IF 2020 HAS TAUGHT us anything, it is that health drives everything else. Without it, everything else grinds to a halt, individually, and collectively.
It’s no surprise that in 2019/20, the British Columbia government spent $21 billion on health care. It’s forecast to be up to $21.5 billion in 2020/21 and more for than $22.1 billion in 2021/22 fiscal year. No other item in the budget even comes close. The next highest, in 2020/21, was Education (K-12) at $6.7 billion.
While COVID-19 is consuming a lot of our attention, there are a lot of other health issues that we can’t lose sight of. And here in the Interior, there’s a few we specifically need to look at.
First, health risks from alcohol. In Canada, approximately 15,000 deaths, and 90,000 hospital admissions are linked to alcohol consumption. Liver, heart, kidneys, mental health are some of the risk areas with excessive alcohol consumption.
Bad news for everyone. But even more so in the Interior of B.C.
On average, in B.C., adults consumed 9.16L pure alcohol per adult, or 537 drinks per year. But in the Interior, alcohol consumption is the very highest in the province. In Interior Health’s region, on average, each adult consumes at between 11.6 to 13L pure alcohol per adult. That equates to 680 to 762 drinks per year.
Alcohol consumption is 27 per cent higher in Interior Health’s region than the provincial average.
Excessive alcohol consumption leads to more health risks. Even so, I can’t recall a campaign by Interior Health to encourage less alcohol consumption. Out of the entire province, our region has the highest alcohol consumption per capita, but Interior Health is silent.
Water is another thing we drink, which is an important part of health. Interior Health is responsible for monitoring water quality in the region. The website Watertoday.ca identifies 210 Boil Water and Do Not Consume water advisories across B.C.
A large portion of the Boil Water and Do Not Consume water advisories are in the Interior. In the Interior Health’s region, there are 309 water systems. Of these, 58 (15.1 per cent) have Boil Water advisories, two systems have Do Not Consume advisories, and another 15 (3.9 per cent) have Water Quality Advisories.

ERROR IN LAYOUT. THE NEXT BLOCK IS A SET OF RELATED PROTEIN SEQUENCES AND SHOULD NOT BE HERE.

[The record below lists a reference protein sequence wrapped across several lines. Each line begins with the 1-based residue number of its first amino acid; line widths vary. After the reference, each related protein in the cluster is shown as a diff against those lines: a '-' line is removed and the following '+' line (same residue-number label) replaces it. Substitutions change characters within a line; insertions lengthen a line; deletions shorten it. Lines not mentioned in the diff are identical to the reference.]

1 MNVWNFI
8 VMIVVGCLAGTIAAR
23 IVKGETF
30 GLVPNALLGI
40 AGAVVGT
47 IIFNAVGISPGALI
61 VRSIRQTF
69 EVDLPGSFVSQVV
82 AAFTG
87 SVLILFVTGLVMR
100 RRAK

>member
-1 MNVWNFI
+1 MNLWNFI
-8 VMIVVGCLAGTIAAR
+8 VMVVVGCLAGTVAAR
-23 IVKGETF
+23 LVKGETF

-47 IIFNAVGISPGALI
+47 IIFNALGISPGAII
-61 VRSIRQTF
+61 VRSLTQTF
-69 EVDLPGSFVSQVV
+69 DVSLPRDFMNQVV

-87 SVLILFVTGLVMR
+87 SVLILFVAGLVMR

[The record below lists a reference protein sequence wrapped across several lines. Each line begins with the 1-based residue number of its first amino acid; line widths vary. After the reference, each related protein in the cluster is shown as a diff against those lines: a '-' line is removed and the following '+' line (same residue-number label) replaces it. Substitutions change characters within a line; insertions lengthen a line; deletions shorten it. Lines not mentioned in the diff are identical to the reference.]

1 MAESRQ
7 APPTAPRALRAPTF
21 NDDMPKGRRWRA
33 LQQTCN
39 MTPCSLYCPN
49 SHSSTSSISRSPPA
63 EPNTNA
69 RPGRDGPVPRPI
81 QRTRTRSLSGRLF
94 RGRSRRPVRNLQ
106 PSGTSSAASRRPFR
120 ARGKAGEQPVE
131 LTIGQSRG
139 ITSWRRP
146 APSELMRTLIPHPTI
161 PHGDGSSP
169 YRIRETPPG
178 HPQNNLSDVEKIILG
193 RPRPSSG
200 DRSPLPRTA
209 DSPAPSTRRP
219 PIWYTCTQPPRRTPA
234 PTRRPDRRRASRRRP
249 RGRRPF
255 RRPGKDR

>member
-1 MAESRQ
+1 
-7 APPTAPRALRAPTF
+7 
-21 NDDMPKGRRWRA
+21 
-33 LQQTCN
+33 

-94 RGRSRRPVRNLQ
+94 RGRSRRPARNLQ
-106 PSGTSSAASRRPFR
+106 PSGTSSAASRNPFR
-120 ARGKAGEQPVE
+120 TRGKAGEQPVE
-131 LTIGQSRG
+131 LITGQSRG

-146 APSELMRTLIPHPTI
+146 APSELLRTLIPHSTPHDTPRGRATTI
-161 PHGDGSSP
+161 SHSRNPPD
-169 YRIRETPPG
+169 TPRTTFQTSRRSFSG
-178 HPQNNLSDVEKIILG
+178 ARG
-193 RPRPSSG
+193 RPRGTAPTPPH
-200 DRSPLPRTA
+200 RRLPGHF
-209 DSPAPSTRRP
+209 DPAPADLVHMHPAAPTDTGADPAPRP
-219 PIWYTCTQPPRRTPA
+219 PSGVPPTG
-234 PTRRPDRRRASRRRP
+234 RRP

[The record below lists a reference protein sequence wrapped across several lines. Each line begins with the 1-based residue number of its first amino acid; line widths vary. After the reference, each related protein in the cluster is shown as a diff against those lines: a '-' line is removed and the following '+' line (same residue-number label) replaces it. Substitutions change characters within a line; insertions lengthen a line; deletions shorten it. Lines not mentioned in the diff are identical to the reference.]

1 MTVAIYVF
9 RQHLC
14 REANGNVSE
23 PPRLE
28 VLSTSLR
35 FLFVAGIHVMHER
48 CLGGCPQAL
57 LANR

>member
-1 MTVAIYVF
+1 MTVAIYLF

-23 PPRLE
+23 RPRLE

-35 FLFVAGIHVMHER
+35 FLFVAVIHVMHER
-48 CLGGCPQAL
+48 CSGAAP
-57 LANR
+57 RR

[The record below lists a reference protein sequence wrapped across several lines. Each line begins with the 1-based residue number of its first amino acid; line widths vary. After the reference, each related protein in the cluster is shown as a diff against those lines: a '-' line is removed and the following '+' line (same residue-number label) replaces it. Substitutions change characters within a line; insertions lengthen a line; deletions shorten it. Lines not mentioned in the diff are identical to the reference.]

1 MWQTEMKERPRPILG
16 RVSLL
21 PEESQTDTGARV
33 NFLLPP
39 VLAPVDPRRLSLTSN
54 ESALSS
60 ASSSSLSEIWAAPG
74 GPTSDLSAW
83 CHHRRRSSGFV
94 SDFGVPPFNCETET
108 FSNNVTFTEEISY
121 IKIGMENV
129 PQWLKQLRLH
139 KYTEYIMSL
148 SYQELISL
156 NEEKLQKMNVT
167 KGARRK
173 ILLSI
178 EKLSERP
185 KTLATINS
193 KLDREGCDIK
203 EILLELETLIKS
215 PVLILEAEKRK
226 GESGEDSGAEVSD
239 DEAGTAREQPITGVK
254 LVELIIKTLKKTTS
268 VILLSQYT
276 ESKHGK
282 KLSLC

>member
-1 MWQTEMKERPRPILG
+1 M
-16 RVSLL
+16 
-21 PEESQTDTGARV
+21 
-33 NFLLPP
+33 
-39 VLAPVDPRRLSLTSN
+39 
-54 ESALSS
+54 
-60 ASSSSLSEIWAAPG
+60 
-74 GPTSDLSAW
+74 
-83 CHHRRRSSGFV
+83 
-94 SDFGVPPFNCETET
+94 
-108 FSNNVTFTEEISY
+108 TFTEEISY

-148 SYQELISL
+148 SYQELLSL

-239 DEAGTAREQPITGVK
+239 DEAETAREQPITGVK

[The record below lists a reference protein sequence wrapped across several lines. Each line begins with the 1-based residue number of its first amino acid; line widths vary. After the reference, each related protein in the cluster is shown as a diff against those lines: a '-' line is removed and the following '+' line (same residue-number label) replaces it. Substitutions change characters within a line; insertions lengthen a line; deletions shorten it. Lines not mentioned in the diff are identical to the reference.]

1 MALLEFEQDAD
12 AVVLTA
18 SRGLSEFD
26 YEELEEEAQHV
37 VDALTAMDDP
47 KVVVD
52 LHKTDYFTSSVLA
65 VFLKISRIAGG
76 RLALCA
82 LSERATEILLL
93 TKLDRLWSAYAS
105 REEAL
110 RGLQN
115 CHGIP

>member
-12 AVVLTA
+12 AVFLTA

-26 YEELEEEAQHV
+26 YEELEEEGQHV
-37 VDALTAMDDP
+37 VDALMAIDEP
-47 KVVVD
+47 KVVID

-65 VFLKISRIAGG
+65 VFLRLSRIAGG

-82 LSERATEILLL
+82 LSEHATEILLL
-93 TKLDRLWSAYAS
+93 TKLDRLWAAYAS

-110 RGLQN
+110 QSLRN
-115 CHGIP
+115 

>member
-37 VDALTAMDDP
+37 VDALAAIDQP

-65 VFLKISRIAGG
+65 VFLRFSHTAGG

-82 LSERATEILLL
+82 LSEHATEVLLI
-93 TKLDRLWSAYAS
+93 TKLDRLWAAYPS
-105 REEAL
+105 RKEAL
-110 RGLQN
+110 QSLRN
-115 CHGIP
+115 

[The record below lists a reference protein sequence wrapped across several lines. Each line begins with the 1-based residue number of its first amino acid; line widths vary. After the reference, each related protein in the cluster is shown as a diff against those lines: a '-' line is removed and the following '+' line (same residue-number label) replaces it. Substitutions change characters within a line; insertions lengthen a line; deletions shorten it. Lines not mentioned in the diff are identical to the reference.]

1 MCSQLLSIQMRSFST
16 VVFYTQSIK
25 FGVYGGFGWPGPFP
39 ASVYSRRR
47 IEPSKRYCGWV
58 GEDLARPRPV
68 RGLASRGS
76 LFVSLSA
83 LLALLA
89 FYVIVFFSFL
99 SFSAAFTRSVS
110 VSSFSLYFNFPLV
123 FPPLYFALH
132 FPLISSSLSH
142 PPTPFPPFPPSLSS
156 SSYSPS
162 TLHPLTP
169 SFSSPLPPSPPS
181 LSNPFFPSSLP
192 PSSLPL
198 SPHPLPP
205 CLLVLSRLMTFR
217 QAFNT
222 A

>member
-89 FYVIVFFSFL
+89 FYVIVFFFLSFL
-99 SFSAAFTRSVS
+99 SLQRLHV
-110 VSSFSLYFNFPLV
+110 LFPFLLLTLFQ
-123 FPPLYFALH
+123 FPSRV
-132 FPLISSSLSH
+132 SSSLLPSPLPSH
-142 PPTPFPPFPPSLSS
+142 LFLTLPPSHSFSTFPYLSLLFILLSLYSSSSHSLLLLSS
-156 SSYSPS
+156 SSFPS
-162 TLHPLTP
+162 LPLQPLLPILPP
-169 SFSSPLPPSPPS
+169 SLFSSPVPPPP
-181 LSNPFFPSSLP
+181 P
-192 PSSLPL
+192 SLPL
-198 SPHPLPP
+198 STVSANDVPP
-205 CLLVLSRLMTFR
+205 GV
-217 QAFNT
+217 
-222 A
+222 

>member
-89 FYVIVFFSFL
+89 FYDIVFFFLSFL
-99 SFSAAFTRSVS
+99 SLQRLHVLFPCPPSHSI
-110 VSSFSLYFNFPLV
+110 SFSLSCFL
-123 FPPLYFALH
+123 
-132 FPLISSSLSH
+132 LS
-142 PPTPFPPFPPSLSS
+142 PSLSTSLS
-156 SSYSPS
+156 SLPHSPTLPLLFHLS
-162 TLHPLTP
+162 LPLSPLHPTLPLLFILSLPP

That means, one in five water systems that Interior Health oversees has some type of issues.
While many of the sites are campgrounds or other seasonal sites, many others are systems used by full time dwellings, churches, a mosque and a school. Here in Kamloops, Heffley Creek water system has had problems for years, and currently has a water quality advisory.
Iron Mask Trailer Park, though they don’t have an advisory at present, has had perennial problems with their system. So much so that the residents have a spray-painted sign warning about the water at the entrance to their park.
Some water advisories are short term, but there are 16 water advisories in Interior Health’s region dating back to between 2000 and 2009, while another seven go back more than 20 years, with the earliest dated 1989.
Finally, as we start the new year, it is sobering to consider that while Interior Health’s region makes up 15 per cent of the B.C. population, 89 out of 252 traffic fatalities, or 35 per cent of all traffic related deaths in B.C. occurred in Interior Health region. One in three people who die in traffic accidents in B.C. die in our region.
Maybe Interior Health would argue that traffic safety isn’t their responsibility. But they still have a role in letting people know the gruesome consequences of excessive speeding, distracted driving, and impairment.
Health is on everyone’s minds. It’s something that we all value. We deserve equivalent health outcomes to other parts of the province. Here in Interior Health’s region, we deserve that Interior Health addresses basic health issues like excessive alcohol consumption, clean water, and vehicular deaths head on.
Happy New Year, and keep well.
Nancy Bepple is a former City councillor of Kamloops with a strong interest in community building projects.